As a (l)ibertarian I have no love for either candidate but the so called fact checkers aren’t checking anything, they are just showing their leftist bias. I think the funniest shot was on the so called equal pay scheme.
Really Hillary? No one deserves equal pay unless they do equal work. Why is that such a hard concept to understand? Of course equal pay for equal work has been the law of the land since 1963. So this is just more of the modern left’s victim class warfare. And the myth that women are payed less has been debunked more times then I care to mention.
But is equal pay for equal work fair enough for the feminist? Of course not. Many would go further and claim that society as a whole should financially reward women’s personal preferences just as much as men’s by giving equal pay for unequal work. Maybe women are inclined to make different choices than men, but that just means our culture must be re-engineered so women can follow their inclinations without any financial sacrifice. To do any less would be to undervalue women’s choices in comparison to men’s.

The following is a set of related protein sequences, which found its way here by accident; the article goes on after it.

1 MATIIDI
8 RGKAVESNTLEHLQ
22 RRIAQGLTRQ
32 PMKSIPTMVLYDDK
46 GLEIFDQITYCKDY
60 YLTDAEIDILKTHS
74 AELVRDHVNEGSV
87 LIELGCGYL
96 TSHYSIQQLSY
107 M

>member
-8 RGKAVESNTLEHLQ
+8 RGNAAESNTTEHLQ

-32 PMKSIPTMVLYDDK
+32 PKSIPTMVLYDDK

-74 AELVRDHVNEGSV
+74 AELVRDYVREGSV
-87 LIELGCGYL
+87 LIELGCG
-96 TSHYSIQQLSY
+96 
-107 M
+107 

The second one is the Trickle down lie that the left has been perpetrating for decades. Except there never was such a thing as “Trickle Down Economics” Never!
Steven Horwitz writes.
“The problem with this term is that, as far as I know, no economist has ever used that term to describe their own views. Critics of the market should take up the challenge of finding an economist who argues something like “giving things to group A is a good idea because they will then trickle down to group B.” I submit they will fail in finding one because such a person does not exist. Plus, as Thomas Sowell has pointed out, the whole argument is silly: why not just give whatever the things are to group B directly and eliminate the middleman? . . .